Recently we’ve had some questions about whether Holy Crap is appropriate for certain special conditions. If you have a special health condition and feel unsure about trying something new, it’s always a good idea to do some research and check with your doctor before trying it. We are including some resources and information here to help you start your search.
For babies and kids We do not recommend feeding Holy Crap to babies, though we know of some people who have done so with great results. The recommended dosage for kids from the age of three and up is one teaspoon (or 1.5 to 5 grams) per day.
Pregnant women Some doctors advise pregnant and lactating women not to eat chia seeds since there has been not any research on the effects of chia seeds on them. Naturopaths disagree. This is one of those cases where you may want to do some research and talk to your doctor.
For celiacs Holy Crap is one of the most exciting gluten-free foods on the markets. Celiacs love us for good reason! Kimberley Bamburak wrote to us to say, “Love it love it love it love it!!!!! Best cereal ever! Especially love it because I’m a celiac and most of my cereal options suck... This is a godsend!” Enough said.
For diabetes Chia is something of a miracle food for diabetics. A recent article about chia in the Globe & Mail cited a study published in the U.S. journal Diabetes Care indicating that chia “decreases blood pressure, reduces inflammation and thins blood.” It seems that chia forms a gel in the digestive tract, which slows the absorption of sugar into the bloodstream and creates a physical barrier between the carbohydrates and the digestive enzymes that break them down. The carbohydrates thereby are digested and converted into glucose (blood sugar) at a slow, uniform rate. The water-retaining capacity of the gel also maintains bodily hydration and electrolyte balance. “That’s better than a lot medication,” said Dr. Vuksan, who headed the University of Toronto study.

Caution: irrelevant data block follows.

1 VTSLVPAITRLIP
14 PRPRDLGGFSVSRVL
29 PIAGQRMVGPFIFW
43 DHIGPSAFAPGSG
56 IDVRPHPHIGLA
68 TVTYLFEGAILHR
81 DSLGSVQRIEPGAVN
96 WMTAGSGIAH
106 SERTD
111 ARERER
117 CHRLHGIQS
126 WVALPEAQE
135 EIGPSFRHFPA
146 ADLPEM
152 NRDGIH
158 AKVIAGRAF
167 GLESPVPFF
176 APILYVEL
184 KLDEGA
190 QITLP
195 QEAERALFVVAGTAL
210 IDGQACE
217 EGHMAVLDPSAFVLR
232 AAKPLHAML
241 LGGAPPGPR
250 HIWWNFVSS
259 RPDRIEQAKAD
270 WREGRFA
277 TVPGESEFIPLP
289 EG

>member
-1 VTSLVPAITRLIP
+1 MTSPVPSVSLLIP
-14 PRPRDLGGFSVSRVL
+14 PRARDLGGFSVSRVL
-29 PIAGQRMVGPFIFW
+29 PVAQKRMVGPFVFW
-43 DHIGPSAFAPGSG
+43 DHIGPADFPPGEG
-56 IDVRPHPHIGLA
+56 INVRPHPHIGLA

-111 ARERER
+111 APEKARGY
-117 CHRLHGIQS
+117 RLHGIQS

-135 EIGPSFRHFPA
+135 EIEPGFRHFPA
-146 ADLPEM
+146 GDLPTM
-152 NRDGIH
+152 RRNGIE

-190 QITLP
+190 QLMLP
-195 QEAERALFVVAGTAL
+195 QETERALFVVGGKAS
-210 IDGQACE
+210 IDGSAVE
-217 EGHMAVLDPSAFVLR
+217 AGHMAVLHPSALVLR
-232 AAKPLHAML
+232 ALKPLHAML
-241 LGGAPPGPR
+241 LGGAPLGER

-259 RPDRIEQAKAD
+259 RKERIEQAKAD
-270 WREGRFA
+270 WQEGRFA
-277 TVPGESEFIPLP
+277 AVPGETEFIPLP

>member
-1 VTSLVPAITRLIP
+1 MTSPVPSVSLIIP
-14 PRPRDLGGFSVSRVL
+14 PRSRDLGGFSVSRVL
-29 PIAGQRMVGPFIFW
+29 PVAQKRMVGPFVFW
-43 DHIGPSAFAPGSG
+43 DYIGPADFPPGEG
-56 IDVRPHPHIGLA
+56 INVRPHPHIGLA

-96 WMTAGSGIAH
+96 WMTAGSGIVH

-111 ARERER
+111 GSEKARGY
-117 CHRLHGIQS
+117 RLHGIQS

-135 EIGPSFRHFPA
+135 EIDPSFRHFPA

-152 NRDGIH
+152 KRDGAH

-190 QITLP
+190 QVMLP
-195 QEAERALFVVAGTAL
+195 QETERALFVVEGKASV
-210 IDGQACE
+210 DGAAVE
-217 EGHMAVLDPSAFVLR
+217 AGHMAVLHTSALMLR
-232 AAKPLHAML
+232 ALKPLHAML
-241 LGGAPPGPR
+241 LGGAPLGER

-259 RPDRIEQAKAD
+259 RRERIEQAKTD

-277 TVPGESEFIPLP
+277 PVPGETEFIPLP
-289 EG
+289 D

For post-menopausal women Chia seeds are the best plant source for omega 3 fatty acids, an essential fatty acid that is vital for the production and release of many hormones, including sex hormones and adrenal hormones. They are also an integral part of cell membranes, and they give these membranes the proper flexibility and suppleness. They stop cells from drying out and give them normal cohesiveness. Many women find that EFAs have the added benefit of reducing hot flashes by enhancing and balancing the production of sex hormones and Prostaglandins.
For athletes Dr. David C. Nieman, the director of the Human Performance Lab at the Appalachian State University, is looking into methods other than ibuprofen for decreasing inflammation in runners. Nieman’s experience comes not just as a doctor, but also a long-distance runner. According to Dr. Nieman: “What we really are doing is taking this chia seed research to an all new level that’s never been done before. This study will determine once and for all if the omega 3 fat in chia seed has benefits for athletes.” Needless to say, we’ll be keeping our eyes on this study and look forward to the results.
For anemia One serving of Holy Crap contains a remarkable 13% of daily value of iron. Holy Crap is a valuable source of iron for anemic.
For constipation Well, the name sort of says it all…
For prostate cancer Some naturopaths recommend chia for prostate cancer because they are high in zinc content. Zinc is ideal for protecting the prostate from the male hormones that can cause prostate cancer. The zinc is also good for other things as well as aiding with lowering the occurrence of depression. Please let us know your experience with the cereal if you have a special condition. Send us an email or drop us a line on Facebook. We would love to hear from you and hope this website will be a valuable resource to those looking to improve their health through the food they eat.
Sources: Diabetic study of chia: http://www.theglobeandmail.com/life/article798295.ece Post-menopause nutrients: http://www.naturalpathhealthcenter.com/index.php/Women-s-Health/Post-Menopause/Post-Menopause-Nutrients-Herbs.html New study on chia and post-menopausal women: http://www2.independenttribune.com/news/2010/aug/15/new-study-explores-health-benefits-chia-seeds-ar-333359/ Athletes and chia http://www2.independenttribune.com/news/2010/sep/23/athletes-test-impact-chia-seed-inflamation-ar-416557/